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Bill Barr’s Violent, Unconstitutional Campaign to Reelect the President

A long-standing theme of Barr’s term—the perceived unfairness to Trump and his supporters of the  FBI investigation of Russian interference during the 2016 campaign—has this spring become for him a nearly constant public-relations effort. Starting in April, during interviews with Fox News and other outlets, and in violation of a clear departmental rule against such public discussion, Barr has offered colorful commentary about alleged outrageous things being unearthed by the largely redundant investigation that he and a team under U.S. Attorney John Durham have been conducting since May 2019.

Among many other angry characterizations, he has described the Russian-interference investigation as “one of the greatest travesties in American history,” and promised to get to the bottom of it. His recent comments indicate that developments in the Durham investigation can be expected in the next few months—perfect timing to enhance its possible impact on the election. And Barr has made

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How you can help prevent the spread of COVID-19

  • Know the symptoms of COVID-19. These include fever or chills, cough, shortness of breath or difficulty breathing, fatigue, muscle or body aches, headache, new loss of taste or smell, sore throat, congestion or runny nose, nausea or vomiting, diarrhea.
  • Stay home if you’re not feeling well.
  • Keep your distance from anyone not in your immediate household, at least 6 feet, even with a mask.
  • Wear a mask whenever you are outside your home and you can’t physically distance from others.
  • If you visit with family or friends, keep the group small and keep your distance. Visiting outside is lower risk than gathering inside.
  • Sneeze and cough into your elbow.
  • Wash your hands frequently with soap and water for at least 20 seconds.
  • When soap and water aren’t available, an alcohol-based hand sanitizer is okay.
  • Avoid touching your face.
  • Clean and disinfect objects and surfaces that are touched frequently.

 

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Donald Trump Could Turn Arizona Blue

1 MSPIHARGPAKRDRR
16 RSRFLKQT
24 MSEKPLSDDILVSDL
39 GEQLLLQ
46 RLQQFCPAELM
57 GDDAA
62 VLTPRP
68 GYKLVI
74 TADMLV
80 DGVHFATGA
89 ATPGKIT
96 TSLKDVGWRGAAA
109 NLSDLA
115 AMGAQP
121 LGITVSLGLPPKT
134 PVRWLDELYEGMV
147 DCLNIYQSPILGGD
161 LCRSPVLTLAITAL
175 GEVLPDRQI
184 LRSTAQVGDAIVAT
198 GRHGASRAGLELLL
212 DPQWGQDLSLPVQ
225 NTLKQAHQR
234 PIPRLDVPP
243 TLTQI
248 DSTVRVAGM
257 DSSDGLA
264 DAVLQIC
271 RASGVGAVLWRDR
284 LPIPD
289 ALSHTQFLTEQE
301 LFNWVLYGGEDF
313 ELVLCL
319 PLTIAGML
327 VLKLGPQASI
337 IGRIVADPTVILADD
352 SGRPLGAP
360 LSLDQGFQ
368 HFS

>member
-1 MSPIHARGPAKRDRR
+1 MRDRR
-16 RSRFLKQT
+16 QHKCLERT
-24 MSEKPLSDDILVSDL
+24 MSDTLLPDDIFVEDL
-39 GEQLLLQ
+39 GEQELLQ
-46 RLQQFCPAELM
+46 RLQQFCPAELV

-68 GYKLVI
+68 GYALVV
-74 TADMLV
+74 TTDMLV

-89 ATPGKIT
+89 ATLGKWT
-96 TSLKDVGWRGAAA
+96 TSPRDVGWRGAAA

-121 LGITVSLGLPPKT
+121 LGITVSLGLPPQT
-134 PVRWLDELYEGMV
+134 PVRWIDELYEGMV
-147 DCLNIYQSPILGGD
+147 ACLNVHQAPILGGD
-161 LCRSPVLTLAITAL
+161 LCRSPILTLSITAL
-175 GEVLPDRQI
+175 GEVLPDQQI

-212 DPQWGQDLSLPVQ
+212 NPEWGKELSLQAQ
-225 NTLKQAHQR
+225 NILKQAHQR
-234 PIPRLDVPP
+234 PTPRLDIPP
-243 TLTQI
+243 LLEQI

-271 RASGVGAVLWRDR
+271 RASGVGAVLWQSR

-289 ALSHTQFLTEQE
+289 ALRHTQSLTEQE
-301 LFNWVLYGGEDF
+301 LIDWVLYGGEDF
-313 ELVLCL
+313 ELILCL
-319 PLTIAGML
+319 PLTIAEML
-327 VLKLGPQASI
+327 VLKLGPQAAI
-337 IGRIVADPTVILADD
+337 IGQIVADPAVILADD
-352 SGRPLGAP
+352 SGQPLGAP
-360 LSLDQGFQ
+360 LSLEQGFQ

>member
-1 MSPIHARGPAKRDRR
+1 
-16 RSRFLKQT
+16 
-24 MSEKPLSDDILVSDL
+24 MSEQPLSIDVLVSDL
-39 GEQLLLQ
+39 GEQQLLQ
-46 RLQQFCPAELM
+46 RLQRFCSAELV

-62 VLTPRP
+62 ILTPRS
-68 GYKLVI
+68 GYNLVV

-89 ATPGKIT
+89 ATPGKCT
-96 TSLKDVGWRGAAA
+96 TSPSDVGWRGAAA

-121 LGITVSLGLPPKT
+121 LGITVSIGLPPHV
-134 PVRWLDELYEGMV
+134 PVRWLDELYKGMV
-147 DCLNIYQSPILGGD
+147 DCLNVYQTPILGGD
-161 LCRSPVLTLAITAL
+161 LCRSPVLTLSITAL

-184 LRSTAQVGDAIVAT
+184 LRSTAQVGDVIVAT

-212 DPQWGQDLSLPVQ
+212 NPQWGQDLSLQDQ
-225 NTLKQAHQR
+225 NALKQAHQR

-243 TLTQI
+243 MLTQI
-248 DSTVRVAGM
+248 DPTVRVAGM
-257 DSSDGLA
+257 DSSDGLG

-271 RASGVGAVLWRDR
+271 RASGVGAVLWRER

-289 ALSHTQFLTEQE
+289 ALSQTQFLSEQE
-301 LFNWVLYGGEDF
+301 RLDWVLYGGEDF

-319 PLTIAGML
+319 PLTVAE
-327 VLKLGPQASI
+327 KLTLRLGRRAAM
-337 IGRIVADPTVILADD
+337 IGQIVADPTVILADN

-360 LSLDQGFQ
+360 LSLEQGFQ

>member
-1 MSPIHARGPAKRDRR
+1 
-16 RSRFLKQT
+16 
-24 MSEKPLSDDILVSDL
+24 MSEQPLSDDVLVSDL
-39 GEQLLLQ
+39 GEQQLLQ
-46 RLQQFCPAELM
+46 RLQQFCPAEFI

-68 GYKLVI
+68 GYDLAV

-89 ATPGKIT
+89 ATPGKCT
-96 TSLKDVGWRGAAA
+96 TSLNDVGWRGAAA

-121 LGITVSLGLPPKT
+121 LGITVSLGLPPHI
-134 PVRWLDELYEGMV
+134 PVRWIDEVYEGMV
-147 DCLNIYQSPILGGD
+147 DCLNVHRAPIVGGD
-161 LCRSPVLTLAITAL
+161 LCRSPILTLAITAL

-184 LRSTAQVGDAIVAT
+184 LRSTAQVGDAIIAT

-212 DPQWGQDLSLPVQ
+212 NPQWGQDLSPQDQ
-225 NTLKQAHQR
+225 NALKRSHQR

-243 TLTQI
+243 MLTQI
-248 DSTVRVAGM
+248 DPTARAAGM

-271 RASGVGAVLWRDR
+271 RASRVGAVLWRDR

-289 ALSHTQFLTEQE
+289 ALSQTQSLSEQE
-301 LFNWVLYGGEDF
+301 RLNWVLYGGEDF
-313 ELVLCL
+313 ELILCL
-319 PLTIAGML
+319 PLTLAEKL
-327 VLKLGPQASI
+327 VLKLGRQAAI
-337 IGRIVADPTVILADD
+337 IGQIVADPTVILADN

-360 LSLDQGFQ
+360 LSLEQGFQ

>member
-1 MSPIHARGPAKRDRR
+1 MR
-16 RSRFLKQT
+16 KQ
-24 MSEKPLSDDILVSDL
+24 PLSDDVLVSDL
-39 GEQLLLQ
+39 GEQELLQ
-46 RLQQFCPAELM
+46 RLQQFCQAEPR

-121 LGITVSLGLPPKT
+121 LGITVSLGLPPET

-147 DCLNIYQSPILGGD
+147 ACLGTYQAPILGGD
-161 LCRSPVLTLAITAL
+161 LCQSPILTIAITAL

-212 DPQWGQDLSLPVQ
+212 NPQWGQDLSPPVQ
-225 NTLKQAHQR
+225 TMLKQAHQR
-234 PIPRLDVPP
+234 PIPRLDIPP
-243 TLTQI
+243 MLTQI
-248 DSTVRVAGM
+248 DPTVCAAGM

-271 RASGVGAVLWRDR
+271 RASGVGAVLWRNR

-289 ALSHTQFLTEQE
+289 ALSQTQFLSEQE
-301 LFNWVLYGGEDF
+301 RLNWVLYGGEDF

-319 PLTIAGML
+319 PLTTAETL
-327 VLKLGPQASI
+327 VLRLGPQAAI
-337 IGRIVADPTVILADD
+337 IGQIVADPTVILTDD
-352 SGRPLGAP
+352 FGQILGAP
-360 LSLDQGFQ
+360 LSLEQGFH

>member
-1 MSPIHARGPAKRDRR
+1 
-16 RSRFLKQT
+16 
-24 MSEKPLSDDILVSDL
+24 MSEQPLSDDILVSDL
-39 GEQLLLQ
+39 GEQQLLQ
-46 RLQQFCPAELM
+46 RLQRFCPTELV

This leftward shift began years ago, but the president’s rhetoric has expedited it. You can’t win a statewide race in Arizona without keeping a tight grip on affluent Republicans, GOP women, and the unaffiliated voters who make up roughly one-third of the electorate, said the Arizona-based Republican strategist Chuck Coughlin—and those are the exact voters whom the president and his ilk have alienated. “Trump has changed everything,” Grant Woods, the former Arizona attorney general, told me. Woods was a lifelong Republican who once served as McCain’s chief of staff, but after Trump’s election, Woods reregistered as a Democrat. He’s observed a growing gap between Republican voters and their elected officials in the party and believes that gap has been stretched further by people like Ward. If Republicans “want to double and triple down on Trumpism, then she’s perfect,” Woods said. But “she

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LGBTQ Youth Mental Health Survey: 40% Have Considered Suicide In The Past Year : Shots

Forty percent of young LGBTQ people have considered suicide in the last year; that rises to more than half for trans and non-binary youth.

That’s according to the second annual survey on LGBTQ youth mental health by The Trevor Project. The non-profit organization provides crisis intervention and suicide prevention services to LGBTQ people under the age of 25.

Two years of data isn’t enough to show trends, says clinical psychologist Amy Green, who is also the director of research at The Trevor Project. But what they do show, she says, is that “the numbers are high and staying high, in terms of mental health.”

“LGBTQ youth already deal with housing instability, food insecurity and trouble accessing health care,” she says. “All of that is exacerbated by a pandemic.”

Help is available

If you are a young person in crisis, feeling suicidal, or in need of a safe and judgment-free

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